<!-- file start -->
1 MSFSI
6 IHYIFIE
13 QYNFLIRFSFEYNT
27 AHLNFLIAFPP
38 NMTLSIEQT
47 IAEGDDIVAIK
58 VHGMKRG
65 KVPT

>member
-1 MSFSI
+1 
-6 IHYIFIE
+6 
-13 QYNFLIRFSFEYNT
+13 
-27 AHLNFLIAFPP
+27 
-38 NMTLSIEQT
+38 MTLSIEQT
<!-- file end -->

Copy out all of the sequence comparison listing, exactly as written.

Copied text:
1 MSFSI
6 IHYIFIE
13 QYNFLIRFSFEYNT
27 AHLNFLIAFPP
38 NMTLSIEQT
47 IAEGDDIVAIK
58 VHGMKRG
65 KVPT

>member
-1 MSFSI
+1 
-6 IHYIFIE
+6 
-13 QYNFLIRFSFEYNT
+13 
-27 AHLNFLIAFPP
+27 
-38 NMTLSIEQT
+38 MTLSIEQT